Thursday, June 26, 2014


A small stack of unevenly-cut cardstock sits next to the mirror on my dresser where I prepare for the day. I glance down and notice the scrawls for the first time this morning. With a quick movement, I slip them into my pocket, finger the worn edges, and make a mental note to pull them out later, anticipating a probable hour of need.

My soul is a forgetful creature. You would think that out-and-out revelation would have more staying power, those brief but holy flashes when I see life clear and pure. This is good. That is true. This is the way, walk in it. Monumental moments, and yet even half a day later, the glimpse has been forgotten in the swirl and eddy of a million synapses since. We manage to pack a delicious, nourishing lunch most days so we don't end up standing in front of the vending machine with a forlorn dollar bill contemplating candy bars. But when it comes to our heart-hunger, somehow we are not always as purposeful.

Maybe we ought to construct phylacteries, or some other kind of storage unit of reality whereby written language comes to the rescue. The Jewish people understood that you could carry transformative words through memory and other devices. There, on your forehead and on your doorposts, they would remind you of the past, define your actions and your affections, and prepare you for the future. And it will be like a sign on your hand and a symbol on your forehead that the Lord brought us out of Egypt. Bundle up some truth and take it with you today; you're going to need it something desperate. Tell your heart to tell your heart all that it has learned. Learn to talk to yourself.

Tuesday, June 17, 2014

On Tabernacles

I love the word tabernacle. It is one of those words that trips off the tongue and lips in a very satisfying way. Just try it, nice and slow. Tabernacle. I type out the letters one by one and tag on "etymology" in a search engine eager to help. Did you mean...? When I click my yes, I uncover the word taverna (hut or tavern), and tabernaculum (tent). Well, here's a humble beginning for a word which later came to describe something so exalted; nothing less than the bejeweled house of the God of the Hebrews. It was this, his mishkan (residence), which made it possible for the unseen presence to travel with them seen, all the way through the wilderness.

I've been contemplating for some time how a home might a sort of tabernacle or dwelling place for something other than just us. As in, a presence unseen. People talk about houses being haunted, and even if you think that's bogus, we all seem to be able to agree that spaces have a certain feeling to them. What must one do to create a positive atmosphere (at the very least), or even to invite the presence of the living God (to be a little bit more specific)?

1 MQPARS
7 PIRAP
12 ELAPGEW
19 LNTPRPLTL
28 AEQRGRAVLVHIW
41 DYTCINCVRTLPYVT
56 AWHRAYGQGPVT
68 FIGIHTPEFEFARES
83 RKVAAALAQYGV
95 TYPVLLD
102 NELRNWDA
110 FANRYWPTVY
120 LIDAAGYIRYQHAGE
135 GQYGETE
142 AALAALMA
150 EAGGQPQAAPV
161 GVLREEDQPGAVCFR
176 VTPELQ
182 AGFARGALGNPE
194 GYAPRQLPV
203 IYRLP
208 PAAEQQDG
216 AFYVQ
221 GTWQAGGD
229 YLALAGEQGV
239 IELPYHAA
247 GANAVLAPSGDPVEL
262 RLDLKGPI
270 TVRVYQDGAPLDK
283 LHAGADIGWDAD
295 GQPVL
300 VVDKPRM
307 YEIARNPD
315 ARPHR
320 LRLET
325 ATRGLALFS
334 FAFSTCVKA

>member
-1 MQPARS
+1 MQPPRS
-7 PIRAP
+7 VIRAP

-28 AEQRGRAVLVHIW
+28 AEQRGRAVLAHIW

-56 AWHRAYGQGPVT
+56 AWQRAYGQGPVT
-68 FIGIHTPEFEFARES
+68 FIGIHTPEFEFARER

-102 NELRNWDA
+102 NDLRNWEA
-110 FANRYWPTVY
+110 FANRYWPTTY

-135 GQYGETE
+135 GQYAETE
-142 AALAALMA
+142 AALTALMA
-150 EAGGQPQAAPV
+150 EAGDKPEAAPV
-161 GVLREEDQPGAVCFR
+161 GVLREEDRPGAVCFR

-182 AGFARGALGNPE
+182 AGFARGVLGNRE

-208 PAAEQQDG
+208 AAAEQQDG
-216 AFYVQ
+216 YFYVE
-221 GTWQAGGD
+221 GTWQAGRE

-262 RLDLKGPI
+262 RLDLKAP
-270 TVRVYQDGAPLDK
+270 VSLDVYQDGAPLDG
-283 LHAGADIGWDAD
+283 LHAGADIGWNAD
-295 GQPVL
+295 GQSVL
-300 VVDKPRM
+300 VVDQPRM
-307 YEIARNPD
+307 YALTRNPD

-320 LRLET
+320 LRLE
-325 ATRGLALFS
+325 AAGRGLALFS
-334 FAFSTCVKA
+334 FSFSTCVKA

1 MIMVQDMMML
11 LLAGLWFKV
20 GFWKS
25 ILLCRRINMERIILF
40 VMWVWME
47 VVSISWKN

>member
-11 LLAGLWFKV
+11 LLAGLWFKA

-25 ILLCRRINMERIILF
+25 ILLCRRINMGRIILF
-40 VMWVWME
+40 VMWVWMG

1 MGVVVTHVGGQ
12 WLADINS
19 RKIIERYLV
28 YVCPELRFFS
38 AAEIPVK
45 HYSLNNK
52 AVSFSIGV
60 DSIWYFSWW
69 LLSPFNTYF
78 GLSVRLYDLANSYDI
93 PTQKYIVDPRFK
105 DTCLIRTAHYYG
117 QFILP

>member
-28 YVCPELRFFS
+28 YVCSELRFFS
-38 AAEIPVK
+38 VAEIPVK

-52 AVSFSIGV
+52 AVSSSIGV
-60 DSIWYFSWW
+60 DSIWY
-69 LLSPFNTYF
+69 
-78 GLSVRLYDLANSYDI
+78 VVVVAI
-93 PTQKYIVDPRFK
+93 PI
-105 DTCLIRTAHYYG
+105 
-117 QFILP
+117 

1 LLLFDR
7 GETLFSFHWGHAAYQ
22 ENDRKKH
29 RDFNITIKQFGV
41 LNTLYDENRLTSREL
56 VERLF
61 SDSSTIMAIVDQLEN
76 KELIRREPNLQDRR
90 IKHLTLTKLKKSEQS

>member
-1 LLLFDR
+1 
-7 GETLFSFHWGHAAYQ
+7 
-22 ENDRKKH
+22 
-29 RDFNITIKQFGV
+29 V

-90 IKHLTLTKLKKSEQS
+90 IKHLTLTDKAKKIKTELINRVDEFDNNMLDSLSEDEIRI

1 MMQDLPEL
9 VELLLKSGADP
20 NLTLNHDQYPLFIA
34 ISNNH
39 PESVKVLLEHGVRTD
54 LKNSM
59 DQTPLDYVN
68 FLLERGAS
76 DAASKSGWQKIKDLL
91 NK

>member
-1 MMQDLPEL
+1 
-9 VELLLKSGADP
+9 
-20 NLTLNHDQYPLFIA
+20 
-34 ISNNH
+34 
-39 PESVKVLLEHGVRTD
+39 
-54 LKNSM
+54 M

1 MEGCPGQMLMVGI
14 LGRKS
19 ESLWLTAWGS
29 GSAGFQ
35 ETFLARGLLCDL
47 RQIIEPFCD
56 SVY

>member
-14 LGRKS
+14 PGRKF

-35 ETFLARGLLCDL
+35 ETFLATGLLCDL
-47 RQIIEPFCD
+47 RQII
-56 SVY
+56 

For starters, there's always the original tabernacle-building in Exodus. If we look close, we see a man named Bezalel who peeks out of the shadows of the story and takes the spotlight for just a moment. This master craftsman apparently had his "spirit stirred" to put his hand to metalwork and other skills. He, along with other similar souls, were charged with constructing the tented sanctuary as a total work of art. The combination of strong, learned hands and artistic sensibilities was due to specific "wisdoms" they had been given. Wisdom to wield, weld, and make new worlds.

I am in the middle of re-making my kitchen and I want that wisdom. Right now, it all smells of fresh paint and...spice. A week ago,  I dumped everything into new jars which brought order and beauty but also fragrant, escaped clouds of scent. The madras curry, for example, greets everyday me when I come in to make breakfast. Perhaps a little like incense in a church.

Do you think of your home as a sacred place? How long did it take to make it that way? What are the practices that you engage in to keep it holy? 

Saturday, June 14, 2014

From Garden to City